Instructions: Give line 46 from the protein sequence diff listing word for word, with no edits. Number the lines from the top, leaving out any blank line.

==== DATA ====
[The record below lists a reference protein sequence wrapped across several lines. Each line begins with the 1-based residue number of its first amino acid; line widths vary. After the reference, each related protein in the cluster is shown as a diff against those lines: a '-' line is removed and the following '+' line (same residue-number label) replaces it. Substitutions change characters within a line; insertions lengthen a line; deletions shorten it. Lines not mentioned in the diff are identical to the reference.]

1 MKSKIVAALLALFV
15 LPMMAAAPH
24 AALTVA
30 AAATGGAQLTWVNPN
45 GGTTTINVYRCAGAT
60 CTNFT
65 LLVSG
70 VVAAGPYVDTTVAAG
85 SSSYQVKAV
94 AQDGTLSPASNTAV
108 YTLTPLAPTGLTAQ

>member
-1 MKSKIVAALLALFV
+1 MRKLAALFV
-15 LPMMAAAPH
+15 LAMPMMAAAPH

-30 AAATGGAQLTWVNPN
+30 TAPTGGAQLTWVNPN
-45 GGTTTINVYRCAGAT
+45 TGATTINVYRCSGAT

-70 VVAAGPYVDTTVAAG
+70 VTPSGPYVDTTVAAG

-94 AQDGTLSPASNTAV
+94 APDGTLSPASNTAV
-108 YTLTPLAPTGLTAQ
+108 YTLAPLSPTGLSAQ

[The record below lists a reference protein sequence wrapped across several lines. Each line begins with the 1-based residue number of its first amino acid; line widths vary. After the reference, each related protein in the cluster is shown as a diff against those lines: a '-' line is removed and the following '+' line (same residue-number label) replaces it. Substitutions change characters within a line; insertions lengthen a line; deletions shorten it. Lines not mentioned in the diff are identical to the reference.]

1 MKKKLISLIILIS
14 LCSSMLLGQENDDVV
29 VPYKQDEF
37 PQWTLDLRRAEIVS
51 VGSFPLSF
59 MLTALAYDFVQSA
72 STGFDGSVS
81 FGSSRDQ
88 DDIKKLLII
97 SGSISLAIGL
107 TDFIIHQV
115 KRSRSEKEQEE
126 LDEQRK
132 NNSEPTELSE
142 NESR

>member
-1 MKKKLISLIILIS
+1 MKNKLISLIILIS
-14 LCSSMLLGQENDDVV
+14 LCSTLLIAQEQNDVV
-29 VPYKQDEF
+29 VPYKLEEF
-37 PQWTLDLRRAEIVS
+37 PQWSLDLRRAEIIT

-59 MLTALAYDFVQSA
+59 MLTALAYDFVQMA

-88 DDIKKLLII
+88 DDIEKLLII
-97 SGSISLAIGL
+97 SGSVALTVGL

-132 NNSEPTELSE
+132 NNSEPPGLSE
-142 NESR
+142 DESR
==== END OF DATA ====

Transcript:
+1 MKNKLISLIILIS